I don’t know how I feel about Americanah…am I allowed to say that? Am I allowed to say that I am not immediately bowled over by it or transported by it? I don’t know.
I put it down…several times. I put it aside to read something else or do other things and now, although I have been reading it for the last few hours, I have put it aside again to write about it.
I’m not saying that it is not a well written book, it is extremely well written….but somehow it is different…maybe this is what it is meant to be.
This isn’t a review of the book, I do not have the breadth of experience to review a book by someone far more skilled than myself.
Americanah is odd. It doesn’t attempt to make itself relatable. It seems to wander from one place to another, from one perspective, one emotional and mental place to another, as if when she was writing it, Ms Adichie herself put it down and picked it up over and over again, and as if each time that she picked it up, she was a different person.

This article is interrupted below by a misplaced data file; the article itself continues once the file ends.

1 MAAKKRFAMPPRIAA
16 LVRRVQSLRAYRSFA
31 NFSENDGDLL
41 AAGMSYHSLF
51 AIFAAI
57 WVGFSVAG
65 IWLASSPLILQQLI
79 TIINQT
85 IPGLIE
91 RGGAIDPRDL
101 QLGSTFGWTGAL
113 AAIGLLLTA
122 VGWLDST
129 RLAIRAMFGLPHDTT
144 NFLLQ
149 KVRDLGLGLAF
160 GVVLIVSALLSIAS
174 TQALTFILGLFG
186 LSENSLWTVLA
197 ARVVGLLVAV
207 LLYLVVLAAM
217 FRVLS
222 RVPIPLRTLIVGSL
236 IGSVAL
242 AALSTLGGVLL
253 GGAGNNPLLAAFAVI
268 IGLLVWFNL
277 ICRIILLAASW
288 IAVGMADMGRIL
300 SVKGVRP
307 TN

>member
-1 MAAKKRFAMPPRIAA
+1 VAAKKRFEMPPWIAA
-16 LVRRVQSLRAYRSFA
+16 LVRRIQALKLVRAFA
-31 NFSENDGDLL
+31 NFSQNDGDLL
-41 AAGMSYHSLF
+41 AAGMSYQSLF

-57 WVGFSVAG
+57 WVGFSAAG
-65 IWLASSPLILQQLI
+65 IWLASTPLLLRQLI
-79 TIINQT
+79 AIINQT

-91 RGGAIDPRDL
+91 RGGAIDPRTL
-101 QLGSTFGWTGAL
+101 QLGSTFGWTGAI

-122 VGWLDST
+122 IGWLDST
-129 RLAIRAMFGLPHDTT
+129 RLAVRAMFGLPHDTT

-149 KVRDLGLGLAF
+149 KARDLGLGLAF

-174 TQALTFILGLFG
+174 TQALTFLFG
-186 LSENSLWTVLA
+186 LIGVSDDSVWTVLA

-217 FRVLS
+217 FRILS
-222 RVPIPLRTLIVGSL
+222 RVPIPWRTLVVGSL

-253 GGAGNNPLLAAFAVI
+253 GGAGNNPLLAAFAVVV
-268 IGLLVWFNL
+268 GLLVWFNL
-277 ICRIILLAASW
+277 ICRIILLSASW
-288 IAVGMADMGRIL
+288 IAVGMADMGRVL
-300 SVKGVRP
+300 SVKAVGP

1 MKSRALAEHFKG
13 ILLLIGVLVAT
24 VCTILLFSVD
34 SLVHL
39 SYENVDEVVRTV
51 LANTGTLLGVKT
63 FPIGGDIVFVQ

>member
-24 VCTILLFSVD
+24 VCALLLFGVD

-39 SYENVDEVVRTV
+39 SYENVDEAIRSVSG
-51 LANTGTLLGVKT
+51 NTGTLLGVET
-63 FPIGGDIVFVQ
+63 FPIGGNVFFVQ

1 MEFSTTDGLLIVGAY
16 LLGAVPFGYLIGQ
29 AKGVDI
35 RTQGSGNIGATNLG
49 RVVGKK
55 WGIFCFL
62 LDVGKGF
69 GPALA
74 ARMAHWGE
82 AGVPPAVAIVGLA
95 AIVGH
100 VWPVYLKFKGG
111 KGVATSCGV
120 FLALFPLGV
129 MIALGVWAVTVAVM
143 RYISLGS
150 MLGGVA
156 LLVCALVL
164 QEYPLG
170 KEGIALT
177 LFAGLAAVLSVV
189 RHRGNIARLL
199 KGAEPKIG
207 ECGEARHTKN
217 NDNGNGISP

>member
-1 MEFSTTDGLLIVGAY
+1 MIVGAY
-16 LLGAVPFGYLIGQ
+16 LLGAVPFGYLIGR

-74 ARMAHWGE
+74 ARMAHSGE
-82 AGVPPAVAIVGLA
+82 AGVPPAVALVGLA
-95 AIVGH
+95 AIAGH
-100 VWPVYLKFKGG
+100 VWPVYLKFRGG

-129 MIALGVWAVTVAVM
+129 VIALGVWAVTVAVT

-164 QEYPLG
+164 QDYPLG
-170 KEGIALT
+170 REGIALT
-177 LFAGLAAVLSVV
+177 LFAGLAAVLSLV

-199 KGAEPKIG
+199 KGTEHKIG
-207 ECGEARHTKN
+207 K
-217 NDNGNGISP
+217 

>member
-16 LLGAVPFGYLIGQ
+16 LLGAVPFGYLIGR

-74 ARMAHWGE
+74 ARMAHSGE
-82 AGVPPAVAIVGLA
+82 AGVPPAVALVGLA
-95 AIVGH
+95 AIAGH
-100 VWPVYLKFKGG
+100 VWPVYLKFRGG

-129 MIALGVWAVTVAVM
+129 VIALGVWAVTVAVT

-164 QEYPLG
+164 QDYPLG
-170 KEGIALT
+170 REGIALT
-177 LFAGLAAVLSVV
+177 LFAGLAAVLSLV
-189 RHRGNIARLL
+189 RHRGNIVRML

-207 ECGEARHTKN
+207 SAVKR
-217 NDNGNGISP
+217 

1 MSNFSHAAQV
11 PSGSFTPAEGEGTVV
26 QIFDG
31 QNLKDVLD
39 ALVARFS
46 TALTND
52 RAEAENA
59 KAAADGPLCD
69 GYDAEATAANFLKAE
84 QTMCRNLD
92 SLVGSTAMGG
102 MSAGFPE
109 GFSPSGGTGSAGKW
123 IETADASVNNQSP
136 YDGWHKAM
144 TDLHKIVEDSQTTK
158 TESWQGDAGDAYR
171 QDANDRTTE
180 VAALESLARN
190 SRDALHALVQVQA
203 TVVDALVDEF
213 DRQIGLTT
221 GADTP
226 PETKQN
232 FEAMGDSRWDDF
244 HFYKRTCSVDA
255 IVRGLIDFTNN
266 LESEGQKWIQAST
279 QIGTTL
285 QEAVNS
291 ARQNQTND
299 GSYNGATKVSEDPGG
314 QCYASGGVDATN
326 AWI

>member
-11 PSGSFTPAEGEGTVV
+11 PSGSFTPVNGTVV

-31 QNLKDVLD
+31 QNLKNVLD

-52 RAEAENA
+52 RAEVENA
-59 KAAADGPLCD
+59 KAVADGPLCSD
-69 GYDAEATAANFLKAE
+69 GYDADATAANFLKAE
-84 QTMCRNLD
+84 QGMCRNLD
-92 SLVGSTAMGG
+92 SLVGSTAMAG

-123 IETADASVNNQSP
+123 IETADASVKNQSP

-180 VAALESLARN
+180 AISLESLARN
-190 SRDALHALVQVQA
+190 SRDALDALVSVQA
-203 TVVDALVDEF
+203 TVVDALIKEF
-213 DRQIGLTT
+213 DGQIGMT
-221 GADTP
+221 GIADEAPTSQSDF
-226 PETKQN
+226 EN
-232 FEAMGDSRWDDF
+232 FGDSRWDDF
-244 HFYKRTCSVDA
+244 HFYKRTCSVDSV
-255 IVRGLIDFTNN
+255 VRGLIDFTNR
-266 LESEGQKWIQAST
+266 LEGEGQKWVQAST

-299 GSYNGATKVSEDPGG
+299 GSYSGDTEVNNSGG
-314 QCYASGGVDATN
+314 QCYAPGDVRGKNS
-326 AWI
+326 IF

It seems to meander, almost to drift, but it does not…it is just taking the scenic route to a place that we might or might not see, depending on where we are when we get to the end.
I suspect that it is not meant to be completely relatable. Some parts I picture immediately, my father was a lecturer in the University and so I can relate to Obinze’s mum, because many of my parent’s friends spoke like her…of journals and conferences. I remember the strikes, first as a child wondering why my father wasn’t at work again, reading the stickers that appeared on the doors “My take home pay can’t take me home” and feeling the slight awkwardness with protesting, as if they didn’t quite remember how…then I became a student, and the strikes meant that I was at home longer than I should have, but not as long as old friends in other universities with more militant lecturers.